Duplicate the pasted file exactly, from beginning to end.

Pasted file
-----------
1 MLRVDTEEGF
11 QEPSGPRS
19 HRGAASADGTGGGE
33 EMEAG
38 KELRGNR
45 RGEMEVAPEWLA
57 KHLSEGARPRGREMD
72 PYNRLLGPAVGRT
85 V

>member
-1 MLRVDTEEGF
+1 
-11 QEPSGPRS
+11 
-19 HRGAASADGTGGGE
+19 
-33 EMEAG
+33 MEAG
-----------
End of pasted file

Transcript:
1 MLRVDTEEGF
11 QEPSGPRS
19 HRGAASADGTGGGE
33 EMEAG
38 KELRGNR
45 RGEMEVAPEWLA
57 KHLSEGARPRGREMD
72 PYNRLLGPAVGRT
85 V

>member
-1 MLRVDTEEGF
+1 
-11 QEPSGPRS
+11 
-19 HRGAASADGTGGGE
+19 
-33 EMEAG
+33 MEAG